Zinke went on Breitbart, which conceivably he didn’t have to, and has more colorful/inflammatory language. Personality or history as Congressperson?  And perhaps oddly, the CNN story ended with a quote from Chad Hanson saying that the “science shows” that fuel treatments that involve logging don’t work. As we’ve seen, the contrary scientific evidence is vast (not to speak of practitioner evidence). The CNN article also notes that Hanson is also a Director of the Sierra Club, but it looks like this is outdated information (see here).

6 thoughts on “Zinke.. Why Such a Lightning Rod?: Or, Sometimes He’s Not Quite Wrong I.”

  1. Once again, thinning projects in Sierra Nevada National Forests are not really impacted by litigation.

    However, insect and fire salvage projects always bring out the extremists and their untrue accusations. Luckily, the serial litigators have been losing their court cases, these days, and their extremist claims have not been a part of the court proceedings, due to the lack of actual actionable evidence. Claims of clearcuts fill the newspapers but, those claims aren’t being presented in court. I’ve seen multiples incidences of pictures of private logging being attributed to Forest Service salvage projects. There is a very good reason why these phony pictures aren’t being presented in court, even though (if true) they would probably win the court case.

    I do really think that government lawyers should bring up in court what plaintiffs display in newspapers, websites and literature regarding those salvage projects. Judges need to know that stuff.

  2. Larry – Federal agency decisions must be reviewed by a court based on the administrative record prepared prior to the decision. There’s no “impugning the witness.” That does mean they have to make the factual scientific case that what they are proposing and their analysis of its effects are not arbitrary.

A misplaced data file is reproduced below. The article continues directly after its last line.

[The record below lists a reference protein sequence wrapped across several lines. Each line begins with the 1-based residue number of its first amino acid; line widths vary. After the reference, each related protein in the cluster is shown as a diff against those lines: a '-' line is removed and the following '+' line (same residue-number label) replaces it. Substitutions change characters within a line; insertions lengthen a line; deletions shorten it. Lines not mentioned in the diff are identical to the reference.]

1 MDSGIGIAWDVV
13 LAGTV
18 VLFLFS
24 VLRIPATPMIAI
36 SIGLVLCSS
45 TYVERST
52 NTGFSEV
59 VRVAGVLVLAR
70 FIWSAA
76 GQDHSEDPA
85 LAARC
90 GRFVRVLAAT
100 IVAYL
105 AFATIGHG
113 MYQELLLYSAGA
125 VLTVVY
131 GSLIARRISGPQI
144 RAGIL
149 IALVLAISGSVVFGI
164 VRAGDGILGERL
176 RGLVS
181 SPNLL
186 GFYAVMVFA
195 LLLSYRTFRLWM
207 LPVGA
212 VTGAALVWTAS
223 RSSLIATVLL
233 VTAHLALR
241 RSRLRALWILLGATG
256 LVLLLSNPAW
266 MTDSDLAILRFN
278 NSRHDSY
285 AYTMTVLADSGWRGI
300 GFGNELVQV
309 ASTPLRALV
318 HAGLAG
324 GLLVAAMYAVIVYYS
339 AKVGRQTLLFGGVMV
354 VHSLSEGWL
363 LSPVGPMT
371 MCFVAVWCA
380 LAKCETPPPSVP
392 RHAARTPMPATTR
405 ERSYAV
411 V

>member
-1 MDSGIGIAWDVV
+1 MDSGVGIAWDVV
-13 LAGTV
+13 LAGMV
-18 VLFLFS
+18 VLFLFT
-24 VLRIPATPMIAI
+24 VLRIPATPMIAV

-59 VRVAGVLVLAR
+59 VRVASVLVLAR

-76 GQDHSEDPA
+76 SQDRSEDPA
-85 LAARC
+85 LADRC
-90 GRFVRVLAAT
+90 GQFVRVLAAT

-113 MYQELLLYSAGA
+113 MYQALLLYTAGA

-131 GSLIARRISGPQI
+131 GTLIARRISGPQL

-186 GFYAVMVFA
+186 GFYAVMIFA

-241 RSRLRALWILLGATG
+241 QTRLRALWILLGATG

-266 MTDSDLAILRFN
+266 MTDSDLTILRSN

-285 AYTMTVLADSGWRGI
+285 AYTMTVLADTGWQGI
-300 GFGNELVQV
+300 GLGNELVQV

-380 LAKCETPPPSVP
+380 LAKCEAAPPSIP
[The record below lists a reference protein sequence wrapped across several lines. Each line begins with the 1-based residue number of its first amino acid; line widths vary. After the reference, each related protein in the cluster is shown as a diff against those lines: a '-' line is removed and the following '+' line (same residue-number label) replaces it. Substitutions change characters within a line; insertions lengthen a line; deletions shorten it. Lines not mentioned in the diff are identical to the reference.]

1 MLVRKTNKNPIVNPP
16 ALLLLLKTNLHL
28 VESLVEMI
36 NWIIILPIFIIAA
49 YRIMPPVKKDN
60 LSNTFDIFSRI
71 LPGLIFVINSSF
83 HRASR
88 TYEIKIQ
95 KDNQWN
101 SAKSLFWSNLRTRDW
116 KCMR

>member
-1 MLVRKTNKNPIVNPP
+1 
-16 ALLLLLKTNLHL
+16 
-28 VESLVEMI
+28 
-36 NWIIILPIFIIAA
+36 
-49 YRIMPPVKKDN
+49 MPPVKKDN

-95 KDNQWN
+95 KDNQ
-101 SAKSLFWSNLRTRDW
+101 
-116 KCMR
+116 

Here’s an opinion on “why Zinke?” Basically who he has hired and how he has embodied “energy dominance” in places where the people don’t want it. https://missoulian.com/opinion/columnists/zinke-leaves-public-lands-vulnerable-to-transfer-seizure-and-exploitation/article_01e33dbe-2fc1-59e7-b5e0-87b28979383f.html

    Sharon – Perdue was a governor (and a veterinarian instead of a veteran) so you may have a point, but maybe it’s also that Zinke just wants to be like Trump – an in-your-face serve-the-base politician.

    • If the plaintiff is willing to lie to their donors, are they willing to lie to the court, too? In these cases, maybe they aren’t willing to lie to the court. However, facts do belong in court, and the lies of the plaintiffs are a part of the public record. To me, the characters of the players are an important part of the Judges’ decisions.

  3. I’m going to take a wild stab in the dark here….

    Former Interior Secretary Ryan Zinke was/is such a lightening rod because people are judging him based on his…(wait for it)…words and actions.

  4. I liked that Zinke opened up or expanded hunting opportunity at 30 more Wildlife Refuges, he understood hunting to be one of the most precise tools for managing wildlife. In fairness former secretaries Jewel and Salazar were both pretty good in those regards too.

    Certainly the people of Southern Utah were appreciative of his reduction in the size of the monuments there. I’d of liked it if he’d established hunting as the primary wildlife management tool in National Parks (as Starker Leopold suggested in his original report). Some monuments that were established to exclude hunting (Dinosaur) could have used a more modern perspective.

    To the question of why he disturbed enviros, I’d say tribalism as much as anything. Ex military and still had that persona, cowboy hat, pro carbon extraction, he embodied the perfect foil. Oh well, he’s out of here now. I still believe he was probably the best choice for Sec Int given all the options. I don’t believe Trump knows, or is interested in anything involving nature. It’s entirely possible the next Sec of Int will embody more of an urban sensibility.

  5. Here’s a little more on the Zinke’s “stock the swamp” legacy: https://www.eenews.net/stories/1060111073

    “The Texas Public Policy Foundation has seen at least eight alumni land in the White House, Federal Energy Regulatory Commission and Department of the Interior. The officials overwhelmingly reject climate science, promote more fossil fuel consumption and have run campaigns downplaying the value of renewable energy subsidies.”